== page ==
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Soldiers prep humanitarian aid for Iraq airdrops

Aug. 12, 2014 - 07:56PM   |  
Army parachute riggers from the 11th Quartermaster Company, 264th Combat Sustainment Support Battalion, 82nd Sustainment Brigade, prepare pallets of water for a humanitarian air drop on Aug. 6 to displaced Yezidis in Iraq.
Army parachute riggers from the 11th Quartermaster Company, 264th Combat Sustainment Support Battalion, 82nd Sustainment Brigade, prepare pallets of water for a humanitarian air drop on Aug. 6 to displaced Yezidis in Iraq. (Staff Sgt. Shawn Nickel / Army)
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Pallets containing water and meals, ready-to-eat are being airdropped to displaced Yezidis in Iraq. Here, parachute riggers from the Army's 11th Quartermaster Company, 264th Combat Sustainment Support Battalion, 82nd Sustainment Brigade, get the pallets ready. (Staff Sgt. Shawn Nickel / Army)

A recent C-17 airdrop of humanitarian aid to Iraqi refugees on Mount Sinjar included more than 3,800 gallons of fresh water stacked aboard 40 complex container delivery systems, complete with self-deploying parachutes.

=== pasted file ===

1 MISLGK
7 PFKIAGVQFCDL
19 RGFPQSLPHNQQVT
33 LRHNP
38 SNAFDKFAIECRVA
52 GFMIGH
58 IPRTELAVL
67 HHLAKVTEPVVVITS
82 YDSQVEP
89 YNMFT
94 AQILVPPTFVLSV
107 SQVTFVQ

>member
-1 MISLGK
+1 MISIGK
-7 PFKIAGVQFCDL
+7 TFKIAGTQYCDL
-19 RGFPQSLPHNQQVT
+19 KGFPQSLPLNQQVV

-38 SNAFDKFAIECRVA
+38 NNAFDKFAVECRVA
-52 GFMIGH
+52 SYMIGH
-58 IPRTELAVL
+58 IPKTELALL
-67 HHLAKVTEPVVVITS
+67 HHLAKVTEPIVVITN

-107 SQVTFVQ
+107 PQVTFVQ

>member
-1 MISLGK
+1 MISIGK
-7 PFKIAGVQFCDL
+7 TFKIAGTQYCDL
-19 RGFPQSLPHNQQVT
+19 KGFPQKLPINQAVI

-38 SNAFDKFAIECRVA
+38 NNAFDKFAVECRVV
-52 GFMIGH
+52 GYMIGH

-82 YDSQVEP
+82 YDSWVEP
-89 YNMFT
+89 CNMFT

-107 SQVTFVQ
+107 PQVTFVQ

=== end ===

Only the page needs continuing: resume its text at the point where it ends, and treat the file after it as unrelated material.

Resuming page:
It’s a massive logistical undertaking. Unless you’re a team of Army parachute riggers, in which case it’s less than an afternoon’s work.

An 18-soldier team can put together that amount of bundles in two hours, according to a recent Army news release highlighting the work of such riggers at two unnamed U.S. Central Command bases during the ongoing aerial aid missions. The fifth airdrop, conducted Tuesday, involved four cargo planes, more than 5,000 gallons of water and upwards of 11,000 meals, ready-to-eat.

“The most challenging portion of the operation is placing these halal meals, which are MREs, on the pallets,” Spc. Jonathan Echaves said in the Monday release. “It’s like playing ‘Tetris.’ ”

U.S. aircraft have provided more than 85,000 MREs and 20,000 gallons of water to refugees in northern Iraq — thousands of Yazidis, a religious minority group, trapped atop Mount Sinjar by fighters from the Islamic State of Iraq and the Levant. Kurdish fighters have worked to free the group; it’s unclear how many remain isolated.

“It was so important we did this, because these [refugees] were starving, cut off,” Staff Sgt. Justin Wright, a loadmaster with the 816th Expeditionary Airlift Squadron, said in the release. “Having all this come together was challenging, but it was definitely worth it.”

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